LIFE IS A MIRACLE: An Essay Against Modern Superstition by Wendell Berry Counterpoint, $24.00
MY WIFE WAS COMPLAINING THE other night about some dogs a mile or so down our lonely road. They chase her every time she rides by on her bike, she said; they scared her. "Oh bosh," I replied, "I've gone by them a thousand times and nothing's ever happened" Karmic (and at only 6 stitches almost comic) payback came to me on my morning run just eight hours later.
Hubris usually has a longer incubation period--he who the gods would destroy they first give 2,000 points on the NASDAQ--but as our world speeds up, the cycle of arrogance and downfall seems to be accelerating too. Which is why it's hard to imagine that the millennium has seen a more important book than this slim volume from our finest essayist.
Wendell Berry holds that tide precisely because he does not spend most of this time essaying. For four decades he has firmed a small patch of Kentucky, restoring a corner of degraded land to health by concentrating on the small, the particular. In his poems and novels, as well as his collections of essays, he has preached the same gospel: We were made to care for our homes and our neighbors; our satisfaction lies in commitment to the same. He's changed many lives, mine included, but of course he has been swimming upstream against the culture, and the dams just grow taller. Those same four decades have seen the near-destruction of rural economies based on small farming. Our emotional lives have grown ever more self-centered and careless--for proof, one need look only at the statistics on the lives of children, or on the size of our cars and houses, or at the feverish way we spend our money. (Careful societies don't have "negative savings rates.")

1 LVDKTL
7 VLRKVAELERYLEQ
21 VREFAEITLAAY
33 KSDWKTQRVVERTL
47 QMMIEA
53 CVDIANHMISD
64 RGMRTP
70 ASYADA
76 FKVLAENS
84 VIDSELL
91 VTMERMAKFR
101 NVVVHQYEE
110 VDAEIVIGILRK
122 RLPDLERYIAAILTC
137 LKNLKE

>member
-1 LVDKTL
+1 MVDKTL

At the same time, our view of the future grows ever more grandiose and gaudy. Consider the millennial issues of any magazine you want, for they spoke with a common voice: Whatever temporary problems still plague us, science stands on the verge of solving them, with an explosion of knowledge and technology so vast it will make our progress to date seem like a firecracker in the shadow of Nagasaki. Since the first of the year we've finished decoding the human genome--an achievement, more than any other, that should serve to demarcate the new epoch.
And so it is toward science and technology that Berry directs this splendid denunciation--in particular towards E.O. Wilson and his bestselling book, Consilience. It...